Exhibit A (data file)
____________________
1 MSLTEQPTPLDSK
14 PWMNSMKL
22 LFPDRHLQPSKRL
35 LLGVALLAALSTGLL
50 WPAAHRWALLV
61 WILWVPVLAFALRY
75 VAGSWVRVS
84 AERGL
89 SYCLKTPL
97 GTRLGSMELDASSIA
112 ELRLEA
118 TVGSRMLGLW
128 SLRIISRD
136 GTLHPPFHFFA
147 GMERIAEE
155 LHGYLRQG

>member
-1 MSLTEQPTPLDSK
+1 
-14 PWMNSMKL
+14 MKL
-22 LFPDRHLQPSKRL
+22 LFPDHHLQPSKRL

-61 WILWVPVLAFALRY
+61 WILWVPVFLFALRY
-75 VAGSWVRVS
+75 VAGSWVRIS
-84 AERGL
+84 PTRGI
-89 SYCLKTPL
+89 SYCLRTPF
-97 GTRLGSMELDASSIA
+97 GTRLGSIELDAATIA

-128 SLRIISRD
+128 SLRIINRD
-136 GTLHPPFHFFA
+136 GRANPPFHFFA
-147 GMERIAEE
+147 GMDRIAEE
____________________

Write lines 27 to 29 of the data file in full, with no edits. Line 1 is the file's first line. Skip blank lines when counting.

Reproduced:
+75 VAGSWVRIS
-84 AERGL
+84 PTRGI